The seemingly restrictive elements of films set in confined spaces (one location, small cast, emphasis on dialogue over action) has made the sub-genre extremely appealing to independent filmmakers working with limited resources. However, these films often break the unwritten rules of the sub-genre; James Wan’s Saw (2004) opens with two men waking up at opposite sides of a filthy bathroom, with a dead body between them, while Simon Brand’s comparatively little-seen Unknown (2006) begins with five men coming around in a locked-down warehouse with no memory of who they are or how they got there. However, Saw segues into flashbacks to show how the captive men came to be in their predicaments, while Unknown alternates between desperate escape attempts and the parallel FBI investigation. Even Quentin Tarantino’s legendary debut Reservoir Dogs (1992), which takes place in an abandoned warehouse where a gang of sharp-suited criminals have arranged to rendezvous following the heist, is interspersed with flashbacks to the ill-fated jewellery store robbery and the assembly of the crew.

Two independently financed examples of the sub-genre that do not play as fast and loose with its conventions are Vincenzo Natali’s ingenious Cube (1997) and David Slade’s gripping Hard Candy (2005). In Cube, six strangers wake up in a cubical maze and have to use their combined skills to defy a series of death traps in order to escape, with Natali offering ingenious science fiction on a bargain-basement budget by utilising the same set repeatedly and simply redressing it. Hard Candy opens with an establishing scene in a trendy coffee shop as 14-year-old Hayley (Ellen Page) meets up with charming photographer Jeff (Patrick Wilson) with whom she has corresponded on the internet, but soon relocates to Jeff’s suburban home, where his underage ‘admirer’ drugs and tortures him, convinced that he is a paedophile who uses internet chat rooms as a virtual hunting ground. Hard Candy flirts with the morally questionable ‘torture porn’ of the Saw franchise in a scene in which Hayley freezes Jeff’s body from the waist down in order to emasculate him but, as with The Hide, the film is more interested in toying with the sympathies of the audience, suggesting that Hayley may have accused the wrong man.

If the contemporary confined space films that have emerged from the independent sector have been conceived as vehicles for directors to prove their creativity, the major studio productions that have followed their lead have served as showcases for established stars, as with Rear Window and Wait until Dark in earlier eras. In Joel Schumacher’s Phone Booth (2002), Colin Farrell’s slick hustler unravels due to taunts from the sniper who has him in his sights, while in 1408 (2007), John Cusack’s cynical writer spends a night in a ‘haunted’ room at a New York hotel, encountering some instances of paranormal activity before descending into madness as the décor of the room comes to reflect the demons within his own psyche. Both stars acquit themselves admirably, although the studio trappings of Phone Booth and 1408 entail that the audience never has any doubt that the trapped protagonist of either film will not fail to find a way out of their respective predicament.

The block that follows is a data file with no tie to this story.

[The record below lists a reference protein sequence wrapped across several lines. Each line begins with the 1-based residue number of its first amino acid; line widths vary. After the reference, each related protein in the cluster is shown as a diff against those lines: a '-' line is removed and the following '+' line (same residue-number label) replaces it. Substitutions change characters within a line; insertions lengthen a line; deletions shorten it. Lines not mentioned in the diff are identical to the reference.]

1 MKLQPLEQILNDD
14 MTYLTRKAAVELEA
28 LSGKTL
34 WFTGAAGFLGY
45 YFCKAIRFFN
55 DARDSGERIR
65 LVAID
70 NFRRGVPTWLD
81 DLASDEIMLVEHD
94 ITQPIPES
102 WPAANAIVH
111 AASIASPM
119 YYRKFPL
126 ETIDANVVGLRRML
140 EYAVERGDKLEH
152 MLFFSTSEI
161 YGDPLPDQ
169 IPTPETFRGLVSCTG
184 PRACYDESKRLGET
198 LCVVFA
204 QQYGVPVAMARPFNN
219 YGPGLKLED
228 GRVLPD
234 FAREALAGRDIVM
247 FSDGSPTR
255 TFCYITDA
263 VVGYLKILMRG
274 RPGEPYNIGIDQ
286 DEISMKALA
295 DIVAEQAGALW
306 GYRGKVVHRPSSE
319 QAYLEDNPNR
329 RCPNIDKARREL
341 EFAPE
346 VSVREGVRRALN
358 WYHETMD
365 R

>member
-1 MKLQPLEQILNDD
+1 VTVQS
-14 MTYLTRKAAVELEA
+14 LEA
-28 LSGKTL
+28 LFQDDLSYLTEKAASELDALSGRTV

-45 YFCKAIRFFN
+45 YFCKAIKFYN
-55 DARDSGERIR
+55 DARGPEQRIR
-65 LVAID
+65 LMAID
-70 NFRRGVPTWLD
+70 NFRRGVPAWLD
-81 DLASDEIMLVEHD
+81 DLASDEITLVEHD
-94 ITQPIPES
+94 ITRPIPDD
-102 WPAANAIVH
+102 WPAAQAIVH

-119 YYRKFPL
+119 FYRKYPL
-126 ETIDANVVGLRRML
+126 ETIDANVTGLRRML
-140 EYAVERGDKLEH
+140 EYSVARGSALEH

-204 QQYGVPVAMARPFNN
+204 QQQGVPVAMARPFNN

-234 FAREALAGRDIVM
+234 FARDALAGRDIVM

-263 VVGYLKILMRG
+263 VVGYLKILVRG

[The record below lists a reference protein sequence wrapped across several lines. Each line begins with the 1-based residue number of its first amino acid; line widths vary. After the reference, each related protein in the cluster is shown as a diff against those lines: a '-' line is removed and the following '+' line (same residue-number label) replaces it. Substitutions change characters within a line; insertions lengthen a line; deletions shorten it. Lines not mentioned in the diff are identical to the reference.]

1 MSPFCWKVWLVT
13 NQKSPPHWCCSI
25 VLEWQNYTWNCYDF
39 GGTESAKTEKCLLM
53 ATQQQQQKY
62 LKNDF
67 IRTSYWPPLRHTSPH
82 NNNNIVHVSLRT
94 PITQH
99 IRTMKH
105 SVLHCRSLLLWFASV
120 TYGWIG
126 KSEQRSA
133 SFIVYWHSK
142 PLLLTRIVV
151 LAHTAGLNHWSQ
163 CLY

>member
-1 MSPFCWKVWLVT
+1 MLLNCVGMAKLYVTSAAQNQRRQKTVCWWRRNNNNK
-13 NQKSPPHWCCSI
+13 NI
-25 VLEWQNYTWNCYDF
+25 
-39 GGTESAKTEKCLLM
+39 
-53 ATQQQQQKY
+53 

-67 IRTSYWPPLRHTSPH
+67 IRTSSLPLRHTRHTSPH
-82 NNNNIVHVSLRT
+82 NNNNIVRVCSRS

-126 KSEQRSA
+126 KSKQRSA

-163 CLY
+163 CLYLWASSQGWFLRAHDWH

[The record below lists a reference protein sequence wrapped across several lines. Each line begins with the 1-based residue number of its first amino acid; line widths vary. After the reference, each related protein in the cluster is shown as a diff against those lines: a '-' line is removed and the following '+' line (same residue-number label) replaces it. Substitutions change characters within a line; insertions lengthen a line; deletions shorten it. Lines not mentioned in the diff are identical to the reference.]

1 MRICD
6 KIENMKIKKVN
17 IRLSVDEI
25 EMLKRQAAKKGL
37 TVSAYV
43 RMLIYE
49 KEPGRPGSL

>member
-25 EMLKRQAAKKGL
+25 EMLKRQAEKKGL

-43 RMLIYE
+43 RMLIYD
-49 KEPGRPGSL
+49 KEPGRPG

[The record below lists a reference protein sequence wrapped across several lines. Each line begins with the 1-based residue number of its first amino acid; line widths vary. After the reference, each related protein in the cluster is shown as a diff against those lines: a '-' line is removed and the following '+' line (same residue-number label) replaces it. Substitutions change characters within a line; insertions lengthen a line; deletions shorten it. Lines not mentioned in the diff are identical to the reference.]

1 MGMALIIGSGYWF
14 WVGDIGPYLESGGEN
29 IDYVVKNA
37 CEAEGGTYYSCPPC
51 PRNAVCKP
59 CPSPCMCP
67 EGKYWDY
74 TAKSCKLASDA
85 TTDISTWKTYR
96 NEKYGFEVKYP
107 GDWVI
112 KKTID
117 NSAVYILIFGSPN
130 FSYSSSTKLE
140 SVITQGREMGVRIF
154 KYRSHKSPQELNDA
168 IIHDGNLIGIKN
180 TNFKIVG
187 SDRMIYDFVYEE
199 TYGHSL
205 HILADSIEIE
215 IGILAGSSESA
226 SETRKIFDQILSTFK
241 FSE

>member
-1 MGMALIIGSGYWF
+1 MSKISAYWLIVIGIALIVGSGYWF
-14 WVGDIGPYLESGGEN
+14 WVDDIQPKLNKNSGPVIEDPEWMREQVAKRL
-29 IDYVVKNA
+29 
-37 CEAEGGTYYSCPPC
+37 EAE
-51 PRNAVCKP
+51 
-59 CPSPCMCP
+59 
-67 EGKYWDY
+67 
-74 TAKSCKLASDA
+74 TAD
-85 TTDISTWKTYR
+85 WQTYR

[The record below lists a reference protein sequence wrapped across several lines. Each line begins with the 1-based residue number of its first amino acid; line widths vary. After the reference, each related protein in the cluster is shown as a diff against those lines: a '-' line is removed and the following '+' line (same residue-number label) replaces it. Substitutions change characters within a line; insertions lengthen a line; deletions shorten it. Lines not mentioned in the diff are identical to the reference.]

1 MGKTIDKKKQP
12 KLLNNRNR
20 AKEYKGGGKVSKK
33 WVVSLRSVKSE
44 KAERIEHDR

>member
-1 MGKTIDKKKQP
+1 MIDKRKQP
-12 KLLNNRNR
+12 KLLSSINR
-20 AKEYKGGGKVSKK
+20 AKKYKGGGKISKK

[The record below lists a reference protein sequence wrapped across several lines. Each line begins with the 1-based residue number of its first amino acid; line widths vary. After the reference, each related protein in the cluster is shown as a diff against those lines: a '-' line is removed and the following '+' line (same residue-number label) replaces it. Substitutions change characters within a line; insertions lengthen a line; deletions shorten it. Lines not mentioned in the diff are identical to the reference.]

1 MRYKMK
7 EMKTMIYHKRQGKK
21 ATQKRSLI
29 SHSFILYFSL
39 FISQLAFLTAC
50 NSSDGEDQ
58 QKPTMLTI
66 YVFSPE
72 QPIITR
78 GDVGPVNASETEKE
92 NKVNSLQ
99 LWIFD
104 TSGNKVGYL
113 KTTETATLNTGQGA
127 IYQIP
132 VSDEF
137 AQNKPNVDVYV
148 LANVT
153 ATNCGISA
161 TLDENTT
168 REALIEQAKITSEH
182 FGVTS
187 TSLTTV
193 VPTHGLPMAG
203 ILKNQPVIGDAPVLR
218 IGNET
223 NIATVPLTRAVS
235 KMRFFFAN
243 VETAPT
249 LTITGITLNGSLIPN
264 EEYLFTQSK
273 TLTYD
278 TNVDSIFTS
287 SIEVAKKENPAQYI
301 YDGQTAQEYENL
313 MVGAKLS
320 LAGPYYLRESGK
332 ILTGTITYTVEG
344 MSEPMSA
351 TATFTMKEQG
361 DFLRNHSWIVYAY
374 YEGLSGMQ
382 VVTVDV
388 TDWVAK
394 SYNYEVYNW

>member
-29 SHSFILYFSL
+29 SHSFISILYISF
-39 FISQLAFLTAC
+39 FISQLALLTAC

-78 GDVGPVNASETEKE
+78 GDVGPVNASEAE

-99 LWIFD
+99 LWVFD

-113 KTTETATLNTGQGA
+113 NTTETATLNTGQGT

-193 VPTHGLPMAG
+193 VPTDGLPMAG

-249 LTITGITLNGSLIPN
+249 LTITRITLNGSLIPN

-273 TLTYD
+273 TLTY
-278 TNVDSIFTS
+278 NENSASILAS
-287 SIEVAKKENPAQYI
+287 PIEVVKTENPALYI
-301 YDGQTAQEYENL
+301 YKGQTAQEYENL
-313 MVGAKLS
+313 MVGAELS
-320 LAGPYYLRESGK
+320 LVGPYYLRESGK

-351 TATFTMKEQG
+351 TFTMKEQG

As indicated, films that take place in a confined space usually find increasingly frayed tempers resulting in irrational action, with John Hughes’s high school detention drama The Breakfast Club (1985) and Kevin Smith’s convenience store comedy Clerks (1994) standing out as rare humorous entries in a sub-genre that is better exemplified by the almost unbearable claustrophobia of Wolfgang Petersen’s submarine classic Das Boot (1981), which dives ‘down below’ with the crew of a German U-boat during World War II. It is also a sub-genre that, in contrast to most other forms of cinematic escapism, is becoming logistically smaller as opposed to bigger; 2010 will also see the release of Buried, in which Ryan Reynolds wakes up to find that he has been buried alive inside a coffin with only a cell phone and a lighter to assist him. Although this thriller by Rodrigo Cortés sounds like the finale of George Sluizer’s The Vanishing (1988) stretched to 90 minutes, it does at least promise to add a political dimension to the sub-genre in that the trapped character is an American contractor working in Iraq. The Hide also offers some social-political commentary, with Roy’s discussion of his redundancy and how it has soured his marriage, but it works primarily as a taut, low-key thriller that utilises the confined space of its titular location – not to mention the sparsely atmospheric sounds of the moor on which it is situated – to unsettling effect.

John Berra

This article is part of our ‘Confined Spaces’ theme.